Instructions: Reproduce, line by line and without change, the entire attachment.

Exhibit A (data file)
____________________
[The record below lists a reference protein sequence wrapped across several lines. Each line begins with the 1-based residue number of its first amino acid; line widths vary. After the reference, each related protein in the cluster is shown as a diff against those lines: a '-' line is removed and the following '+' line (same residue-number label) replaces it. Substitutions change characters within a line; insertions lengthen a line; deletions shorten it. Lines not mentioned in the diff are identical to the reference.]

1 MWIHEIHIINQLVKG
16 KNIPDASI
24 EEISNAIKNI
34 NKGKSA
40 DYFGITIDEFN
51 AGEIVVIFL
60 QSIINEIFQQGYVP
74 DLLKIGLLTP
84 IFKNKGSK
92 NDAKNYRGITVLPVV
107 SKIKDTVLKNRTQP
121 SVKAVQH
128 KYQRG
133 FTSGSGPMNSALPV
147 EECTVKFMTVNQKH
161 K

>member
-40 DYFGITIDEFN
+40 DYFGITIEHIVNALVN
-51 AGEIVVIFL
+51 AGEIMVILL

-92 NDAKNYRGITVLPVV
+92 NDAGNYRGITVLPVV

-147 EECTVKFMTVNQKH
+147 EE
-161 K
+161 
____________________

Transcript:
[The record below lists a reference protein sequence wrapped across several lines. Each line begins with the 1-based residue number of its first amino acid; line widths vary. After the reference, each related protein in the cluster is shown as a diff against those lines: a '-' line is removed and the following '+' line (same residue-number label) replaces it. Substitutions change characters within a line; insertions lengthen a line; deletions shorten it. Lines not mentioned in the diff are identical to the reference.]

1 MWIHEIHIINQLVKG
16 KNIPDASI
24 EEISNAIKNI
34 NKGKSA
40 DYFGITIDEFN
51 AGEIVVIFL
60 QSIINEIFQQGYVP
74 DLLKIGLLTP
84 IFKNKGSK
92 NDAKNYRGITVLPVV
107 SKIKDTVLKNRTQP
121 SVKAVQH
128 KYQRG
133 FTSGSGPMNSALPV
147 EECTVKFMTVNQKH
161 K

>member
-40 DYFGITIDEFN
+40 DYFGITIEHIVNALVN
-51 AGEIVVIFL
+51 AGEIMVILL

-92 NDAKNYRGITVLPVV
+92 NDAGNYRGITVLPVV

-147 EECTVKFMTVNQKH
+147 EE
-161 K
+161 